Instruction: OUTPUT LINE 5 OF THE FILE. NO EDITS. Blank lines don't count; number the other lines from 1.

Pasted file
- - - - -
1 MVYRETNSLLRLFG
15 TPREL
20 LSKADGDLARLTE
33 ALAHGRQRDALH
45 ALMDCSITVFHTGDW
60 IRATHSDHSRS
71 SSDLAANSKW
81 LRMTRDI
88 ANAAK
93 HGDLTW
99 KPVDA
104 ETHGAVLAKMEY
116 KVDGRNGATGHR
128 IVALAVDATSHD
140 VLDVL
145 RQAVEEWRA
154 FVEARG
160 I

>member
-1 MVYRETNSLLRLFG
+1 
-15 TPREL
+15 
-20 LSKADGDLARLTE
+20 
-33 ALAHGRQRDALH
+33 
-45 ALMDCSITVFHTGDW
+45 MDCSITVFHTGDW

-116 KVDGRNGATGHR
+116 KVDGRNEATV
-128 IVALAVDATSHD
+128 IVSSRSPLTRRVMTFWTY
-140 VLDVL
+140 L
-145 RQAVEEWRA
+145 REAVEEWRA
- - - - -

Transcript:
45 ALMDCSITVFHTGDW